4 Replies Latest reply on Sep 7, 2016 1:38 PM by Caleb Smith

# Help applying a predictive model (calculated field) to worksheet

Hi all,

This is my first attempt to apply a predictive model to data in Tableau and I need some help. I've developed a function to predict a value 30 days in the future with satisfactory results and would now like to visualize it in Tableau.

First, the equation:

I have two independent variables and a dependent variable. The DV is "y". The IVs are "days" (1, 2, 3,...n) and the value of "y" 30 days ago (represented here as "delay(y, 30)"

I would like to do two things:

1. Create a worksheet that displays the observed results vs the predicted results, similar to the image below (where blue = observed, red = predicted)

2. Create a way to extrapolate the predicted value out arbitrarily far into the future. For example, my equation uses the y value from 30 days ago to predict a current value of y. This means that when I reach the end of my observations I can only show a value 30 days into the future (current day + 30). I would like to figure out a way to feed the predicted values back into the equation in order to go further into the future. I would like to specify a value of y and then show the day upon the model predicts that y will be reached. The further into the future this day lies, the more the accuracy of the model will suffer, but that's OK and expected. I'd just like to know how to do it.

WHAT I'VE DONE SO FAR:

I've created a workbook with some actual data that I've attached here. In this workbook I've created a calculated field called "Prediction Model," which translates the equation I listed above into the language of Tableau.

1. How can I apply my calculated field to the observed data to get a graph like the one above?

2. How can I feed the predicted values back into my model in order to extrapolate further into the future?

Please let me know if anything is unclear or if I've left out any important information. I've used Tableau quite a bit for simple visualizations but this is the first time I've tried to visualize a predictive model in the tool. Any help you can provide would be greatly appreciated!

• ###### 1. Re: Help applying a predictive model (calculated field) to worksheet

To answer your first question, right click both Y and Prediction Model and change the data type to Number (Decimal). Both fields need the same data type for this to work. Now Drag Prediction Model to Rows, right-click the pill and select Dual Axis. Now, right click the Prediction Model axis, select Synchronize Axis and then deselect Show Header.

Comparing the Predicted Values to the actual Y values, it appears that your calculated field isn't working correctly. In the attached packaged workbook, I made a guess at the calculation you were looking for:

// y = max(atan(delay(y, 30)^2), round((delay(y, 30)*max(days, delay(y, 30))*less_or_equal(31, days) - 23)/delay(days, 20)))

//Max of two values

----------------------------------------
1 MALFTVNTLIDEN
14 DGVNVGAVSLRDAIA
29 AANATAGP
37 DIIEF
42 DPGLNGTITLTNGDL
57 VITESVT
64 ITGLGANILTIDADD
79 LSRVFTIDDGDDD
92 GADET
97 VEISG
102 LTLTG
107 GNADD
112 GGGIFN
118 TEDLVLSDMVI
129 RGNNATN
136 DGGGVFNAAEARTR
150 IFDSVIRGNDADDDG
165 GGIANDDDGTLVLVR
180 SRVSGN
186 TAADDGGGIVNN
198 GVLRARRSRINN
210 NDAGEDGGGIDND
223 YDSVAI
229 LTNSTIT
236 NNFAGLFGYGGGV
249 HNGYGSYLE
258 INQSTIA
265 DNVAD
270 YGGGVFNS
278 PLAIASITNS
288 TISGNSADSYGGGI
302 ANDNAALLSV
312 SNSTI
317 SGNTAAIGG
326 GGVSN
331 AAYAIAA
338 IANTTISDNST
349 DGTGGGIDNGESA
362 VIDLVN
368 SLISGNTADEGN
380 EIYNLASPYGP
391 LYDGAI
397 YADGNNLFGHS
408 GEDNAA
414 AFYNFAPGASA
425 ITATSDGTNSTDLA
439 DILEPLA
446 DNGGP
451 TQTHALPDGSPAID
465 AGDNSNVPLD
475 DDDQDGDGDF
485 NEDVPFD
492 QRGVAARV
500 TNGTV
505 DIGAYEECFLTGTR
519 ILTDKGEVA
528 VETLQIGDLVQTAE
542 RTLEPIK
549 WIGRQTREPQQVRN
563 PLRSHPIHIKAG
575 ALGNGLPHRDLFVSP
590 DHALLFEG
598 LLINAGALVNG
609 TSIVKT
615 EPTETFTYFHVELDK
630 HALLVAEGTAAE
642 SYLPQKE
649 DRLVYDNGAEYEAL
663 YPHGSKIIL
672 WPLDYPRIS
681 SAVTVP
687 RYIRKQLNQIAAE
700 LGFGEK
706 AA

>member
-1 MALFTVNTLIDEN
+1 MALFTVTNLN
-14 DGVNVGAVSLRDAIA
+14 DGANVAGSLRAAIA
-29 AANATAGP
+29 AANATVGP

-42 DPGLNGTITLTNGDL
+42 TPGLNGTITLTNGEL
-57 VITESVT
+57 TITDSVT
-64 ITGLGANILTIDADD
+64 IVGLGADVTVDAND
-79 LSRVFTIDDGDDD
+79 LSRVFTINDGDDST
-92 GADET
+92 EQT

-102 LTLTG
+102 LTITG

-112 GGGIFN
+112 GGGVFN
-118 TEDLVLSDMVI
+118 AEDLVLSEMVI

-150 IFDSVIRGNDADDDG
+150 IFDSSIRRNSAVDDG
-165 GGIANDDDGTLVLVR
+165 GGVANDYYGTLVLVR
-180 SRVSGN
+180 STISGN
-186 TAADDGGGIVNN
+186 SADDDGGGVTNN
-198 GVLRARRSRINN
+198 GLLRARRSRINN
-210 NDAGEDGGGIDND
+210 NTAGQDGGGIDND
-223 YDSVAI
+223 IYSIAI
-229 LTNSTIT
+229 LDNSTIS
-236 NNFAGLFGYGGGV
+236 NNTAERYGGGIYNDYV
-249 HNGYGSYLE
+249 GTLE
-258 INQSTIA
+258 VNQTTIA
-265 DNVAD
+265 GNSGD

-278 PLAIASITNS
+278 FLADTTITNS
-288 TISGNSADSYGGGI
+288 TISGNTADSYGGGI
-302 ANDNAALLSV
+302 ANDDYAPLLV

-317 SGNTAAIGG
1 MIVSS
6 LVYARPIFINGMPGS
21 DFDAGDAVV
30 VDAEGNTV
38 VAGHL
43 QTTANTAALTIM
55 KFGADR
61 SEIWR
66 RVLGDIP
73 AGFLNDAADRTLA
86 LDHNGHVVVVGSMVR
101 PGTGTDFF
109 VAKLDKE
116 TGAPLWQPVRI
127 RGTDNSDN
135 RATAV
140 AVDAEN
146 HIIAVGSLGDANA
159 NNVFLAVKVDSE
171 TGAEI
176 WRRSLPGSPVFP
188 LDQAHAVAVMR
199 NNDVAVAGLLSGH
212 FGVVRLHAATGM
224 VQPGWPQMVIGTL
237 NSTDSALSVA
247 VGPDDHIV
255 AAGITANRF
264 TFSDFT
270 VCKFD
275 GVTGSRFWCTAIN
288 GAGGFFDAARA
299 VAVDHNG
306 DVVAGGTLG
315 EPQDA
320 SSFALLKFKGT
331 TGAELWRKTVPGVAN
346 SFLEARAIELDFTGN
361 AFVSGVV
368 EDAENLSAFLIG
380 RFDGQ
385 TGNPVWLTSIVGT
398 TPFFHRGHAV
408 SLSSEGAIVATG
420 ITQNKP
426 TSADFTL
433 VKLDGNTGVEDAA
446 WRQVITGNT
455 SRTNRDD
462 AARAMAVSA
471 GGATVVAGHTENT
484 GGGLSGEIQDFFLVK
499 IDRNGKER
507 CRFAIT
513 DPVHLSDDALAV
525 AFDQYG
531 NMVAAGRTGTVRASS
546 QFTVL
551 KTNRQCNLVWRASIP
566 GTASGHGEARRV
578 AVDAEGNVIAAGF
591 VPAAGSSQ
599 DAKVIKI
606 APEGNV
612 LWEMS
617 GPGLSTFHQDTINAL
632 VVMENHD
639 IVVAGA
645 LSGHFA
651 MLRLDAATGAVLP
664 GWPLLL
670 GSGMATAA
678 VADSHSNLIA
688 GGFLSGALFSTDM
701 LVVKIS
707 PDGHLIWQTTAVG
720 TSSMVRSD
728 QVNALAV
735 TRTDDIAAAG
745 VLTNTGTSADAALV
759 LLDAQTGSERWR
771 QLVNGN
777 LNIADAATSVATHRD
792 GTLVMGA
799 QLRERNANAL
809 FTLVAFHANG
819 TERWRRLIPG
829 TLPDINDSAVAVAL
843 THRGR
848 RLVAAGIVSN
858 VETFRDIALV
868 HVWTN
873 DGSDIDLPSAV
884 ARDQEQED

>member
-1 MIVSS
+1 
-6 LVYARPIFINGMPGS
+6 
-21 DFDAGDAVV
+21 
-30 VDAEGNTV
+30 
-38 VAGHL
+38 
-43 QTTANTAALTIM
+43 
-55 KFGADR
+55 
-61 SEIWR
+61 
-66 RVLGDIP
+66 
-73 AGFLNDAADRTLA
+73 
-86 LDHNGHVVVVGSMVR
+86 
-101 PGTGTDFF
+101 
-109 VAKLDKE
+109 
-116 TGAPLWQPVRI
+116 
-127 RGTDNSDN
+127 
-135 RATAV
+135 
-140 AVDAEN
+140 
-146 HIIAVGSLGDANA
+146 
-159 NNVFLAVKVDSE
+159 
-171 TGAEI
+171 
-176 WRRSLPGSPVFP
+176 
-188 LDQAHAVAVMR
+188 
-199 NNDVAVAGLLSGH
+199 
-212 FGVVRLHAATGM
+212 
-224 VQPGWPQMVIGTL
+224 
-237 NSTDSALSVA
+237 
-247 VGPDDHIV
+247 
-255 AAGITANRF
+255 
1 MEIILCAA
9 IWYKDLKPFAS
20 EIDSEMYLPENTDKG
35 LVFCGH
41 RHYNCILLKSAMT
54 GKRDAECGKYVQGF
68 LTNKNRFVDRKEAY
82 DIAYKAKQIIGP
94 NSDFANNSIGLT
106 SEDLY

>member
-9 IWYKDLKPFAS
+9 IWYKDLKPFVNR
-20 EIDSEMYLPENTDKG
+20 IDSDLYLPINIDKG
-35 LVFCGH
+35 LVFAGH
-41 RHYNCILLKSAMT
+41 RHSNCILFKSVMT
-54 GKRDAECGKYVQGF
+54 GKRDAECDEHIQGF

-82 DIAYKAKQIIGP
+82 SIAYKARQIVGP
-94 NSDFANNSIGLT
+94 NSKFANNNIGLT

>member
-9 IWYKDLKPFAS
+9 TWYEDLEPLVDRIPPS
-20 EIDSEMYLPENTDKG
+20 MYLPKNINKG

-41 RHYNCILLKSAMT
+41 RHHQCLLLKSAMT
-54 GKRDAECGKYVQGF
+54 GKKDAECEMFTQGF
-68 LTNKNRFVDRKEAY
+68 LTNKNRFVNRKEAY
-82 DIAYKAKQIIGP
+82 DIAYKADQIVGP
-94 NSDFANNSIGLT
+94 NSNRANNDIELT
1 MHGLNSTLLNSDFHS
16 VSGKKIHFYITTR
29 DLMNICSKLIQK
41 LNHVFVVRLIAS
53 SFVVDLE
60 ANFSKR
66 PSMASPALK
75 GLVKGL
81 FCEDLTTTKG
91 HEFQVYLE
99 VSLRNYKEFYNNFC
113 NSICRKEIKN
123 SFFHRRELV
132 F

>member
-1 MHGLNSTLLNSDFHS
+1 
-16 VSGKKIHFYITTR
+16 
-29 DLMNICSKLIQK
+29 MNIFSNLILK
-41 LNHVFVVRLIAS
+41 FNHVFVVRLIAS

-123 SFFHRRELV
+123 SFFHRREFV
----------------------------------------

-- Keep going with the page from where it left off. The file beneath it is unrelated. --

MAX(

//Value 1 is the ATAN of y 30 days prior to observation date squared

ATAN(LOOKUP(ATTR([Y]),-30)^2),

//Value 2 is the value of y 30 days prior to observation date * the MAX of either the current days or y 30 days prior to observation

// * 1 or 0 - 23 and divided by the value of days 20 days prior to observation

ROUND((LOOKUP(ATTR([Y]),-30)*MAX(ATTR([Days]),LOOKUP(ATTR([Y]),-30))*ATTR(IIF(31<=[Days],1,0))-23)

/

ATTR([Days]-20)

))

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• ###### 2. Re: Help applying a predictive model (calculated field) to worksheet

Thanks, Benjamin! This was really helpful. It resolves the first issue completely. Now I just need to figure out how to address the second issue (using results of the prediction model to extrapolate future values).

• ###### 3. Re: Help applying a predictive model (calculated field) to worksheet

Right. OK. So I think that kind of depends on how far out into the future you want to go. The easiest way would be to manually add future dates and days for each Id into your raw data with blank values for all the other fields. This would automatically allow you to forecast out an additional 30 days (722 through 751) using the Prediction Model field, as we have Y values all the way up through day 721. However, it sounds like you want to extrapolate even further using the predicted values in place of the Y values. Tableau does not allow you to circularly reference previous values of a calculated field within itself, so you would need to make another calculated field that uses the Y values to build the forecast wherever possible, and then uses the predicted values after that. Unfortunately, even this workaround would only give you another 30 observations (752 through 781), since we run out of predicted values at day 751. I'm sure you're starting to pick up on the pattern here; you would need to create another new calculated for every 30 days you want to extrapolate. This is tedious, but this general idea is on sheet 2 of this workbook.

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• ###### 4. Re: Help applying a predictive model (calculated field) to worksheet

Ah, I see. This makes sense and should be find for what I'm doing. Thanks again, Benjamin for all your help!

Noah Salvaterra, I recently read your post on Creating data, multi-step recurrence relations, fractals and 3D imaging… without leaving Tableau – by Noah Salvaterra | … and I wondered if it might be possible to apply your approach here? I looked at the solution workbook you posted for Fibonacci and it looks like it would be applicable but to be honest I don't understand it well enough to modify it. Do you think it would be possible to use your method to iteratively extend the 30 day prediction in the workbook I've attached?